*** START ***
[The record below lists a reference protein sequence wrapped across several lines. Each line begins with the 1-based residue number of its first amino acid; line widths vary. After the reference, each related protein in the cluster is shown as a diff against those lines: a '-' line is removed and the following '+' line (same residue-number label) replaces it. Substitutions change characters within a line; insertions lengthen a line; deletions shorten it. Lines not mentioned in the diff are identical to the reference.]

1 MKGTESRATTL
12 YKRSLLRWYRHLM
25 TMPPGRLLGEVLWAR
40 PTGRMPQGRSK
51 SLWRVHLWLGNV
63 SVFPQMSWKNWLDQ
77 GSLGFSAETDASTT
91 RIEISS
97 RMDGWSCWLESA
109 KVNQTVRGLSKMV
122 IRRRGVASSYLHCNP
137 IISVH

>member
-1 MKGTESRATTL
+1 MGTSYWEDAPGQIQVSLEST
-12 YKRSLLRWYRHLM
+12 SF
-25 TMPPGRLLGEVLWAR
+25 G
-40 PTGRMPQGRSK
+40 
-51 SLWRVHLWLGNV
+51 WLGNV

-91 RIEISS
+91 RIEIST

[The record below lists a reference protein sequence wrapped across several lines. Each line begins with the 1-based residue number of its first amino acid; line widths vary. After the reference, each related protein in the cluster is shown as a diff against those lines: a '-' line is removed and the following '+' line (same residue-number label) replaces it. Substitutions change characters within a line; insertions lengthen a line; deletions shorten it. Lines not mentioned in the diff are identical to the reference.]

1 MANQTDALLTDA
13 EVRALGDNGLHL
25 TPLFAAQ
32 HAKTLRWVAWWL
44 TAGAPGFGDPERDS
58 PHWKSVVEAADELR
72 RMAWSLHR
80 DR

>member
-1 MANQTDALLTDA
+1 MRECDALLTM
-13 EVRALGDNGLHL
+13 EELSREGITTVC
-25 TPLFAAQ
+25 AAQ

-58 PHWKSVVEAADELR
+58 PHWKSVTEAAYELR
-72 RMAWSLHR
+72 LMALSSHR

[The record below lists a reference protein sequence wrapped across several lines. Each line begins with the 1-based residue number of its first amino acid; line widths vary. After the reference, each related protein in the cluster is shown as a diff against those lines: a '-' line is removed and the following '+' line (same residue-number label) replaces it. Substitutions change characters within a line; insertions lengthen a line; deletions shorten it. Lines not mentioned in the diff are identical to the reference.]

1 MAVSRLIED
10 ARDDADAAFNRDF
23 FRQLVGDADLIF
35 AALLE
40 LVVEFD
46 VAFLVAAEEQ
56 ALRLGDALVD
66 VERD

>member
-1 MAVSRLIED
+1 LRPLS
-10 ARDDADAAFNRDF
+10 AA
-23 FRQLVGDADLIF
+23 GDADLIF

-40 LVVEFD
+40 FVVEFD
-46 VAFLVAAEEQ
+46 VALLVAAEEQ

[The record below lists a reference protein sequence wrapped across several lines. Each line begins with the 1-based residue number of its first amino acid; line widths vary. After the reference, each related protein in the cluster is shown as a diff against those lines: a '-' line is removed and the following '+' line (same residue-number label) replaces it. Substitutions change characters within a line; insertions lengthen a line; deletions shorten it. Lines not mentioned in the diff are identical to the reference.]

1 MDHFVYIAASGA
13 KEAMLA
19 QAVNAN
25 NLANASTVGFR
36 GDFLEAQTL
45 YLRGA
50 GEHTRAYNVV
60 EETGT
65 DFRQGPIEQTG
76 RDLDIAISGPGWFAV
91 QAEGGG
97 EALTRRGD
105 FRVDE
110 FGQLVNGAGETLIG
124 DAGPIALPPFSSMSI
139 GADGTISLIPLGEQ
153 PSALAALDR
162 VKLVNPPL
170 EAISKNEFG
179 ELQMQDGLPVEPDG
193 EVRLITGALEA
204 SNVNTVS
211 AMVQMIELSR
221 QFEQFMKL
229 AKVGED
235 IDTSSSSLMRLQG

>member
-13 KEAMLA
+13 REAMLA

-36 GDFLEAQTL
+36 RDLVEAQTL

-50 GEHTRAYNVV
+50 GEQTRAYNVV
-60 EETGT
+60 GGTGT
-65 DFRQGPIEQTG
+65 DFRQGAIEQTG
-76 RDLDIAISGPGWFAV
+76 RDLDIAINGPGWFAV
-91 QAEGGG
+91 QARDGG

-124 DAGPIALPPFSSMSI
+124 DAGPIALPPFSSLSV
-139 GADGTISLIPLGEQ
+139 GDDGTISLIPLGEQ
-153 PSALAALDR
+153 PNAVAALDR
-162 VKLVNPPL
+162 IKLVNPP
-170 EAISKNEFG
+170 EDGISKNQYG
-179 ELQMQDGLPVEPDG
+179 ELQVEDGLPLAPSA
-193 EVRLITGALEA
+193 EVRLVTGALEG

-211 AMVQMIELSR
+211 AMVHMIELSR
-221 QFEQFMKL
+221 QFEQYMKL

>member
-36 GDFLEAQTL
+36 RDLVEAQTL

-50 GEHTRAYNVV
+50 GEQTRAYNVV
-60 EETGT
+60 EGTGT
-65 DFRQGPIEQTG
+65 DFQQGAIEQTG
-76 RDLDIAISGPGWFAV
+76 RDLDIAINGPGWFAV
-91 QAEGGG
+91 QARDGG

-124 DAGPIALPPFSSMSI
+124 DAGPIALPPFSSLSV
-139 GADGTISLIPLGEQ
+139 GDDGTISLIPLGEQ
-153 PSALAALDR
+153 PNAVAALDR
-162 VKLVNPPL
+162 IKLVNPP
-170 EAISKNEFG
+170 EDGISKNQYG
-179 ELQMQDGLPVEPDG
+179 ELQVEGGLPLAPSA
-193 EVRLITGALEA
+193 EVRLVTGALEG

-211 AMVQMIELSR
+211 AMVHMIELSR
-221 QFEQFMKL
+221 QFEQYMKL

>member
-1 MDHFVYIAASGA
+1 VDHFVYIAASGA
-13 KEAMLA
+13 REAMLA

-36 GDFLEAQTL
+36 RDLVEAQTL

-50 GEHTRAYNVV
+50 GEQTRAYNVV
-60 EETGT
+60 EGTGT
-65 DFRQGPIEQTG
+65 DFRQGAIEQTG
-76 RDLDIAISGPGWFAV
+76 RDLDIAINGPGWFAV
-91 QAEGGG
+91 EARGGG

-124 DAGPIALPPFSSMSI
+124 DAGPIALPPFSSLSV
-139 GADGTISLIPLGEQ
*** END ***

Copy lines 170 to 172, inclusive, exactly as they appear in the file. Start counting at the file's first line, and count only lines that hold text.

+65 DFRQGAIEQTG
-76 RDLDIAISGPGWFAV
+76 RDLDIAINGPGWFAV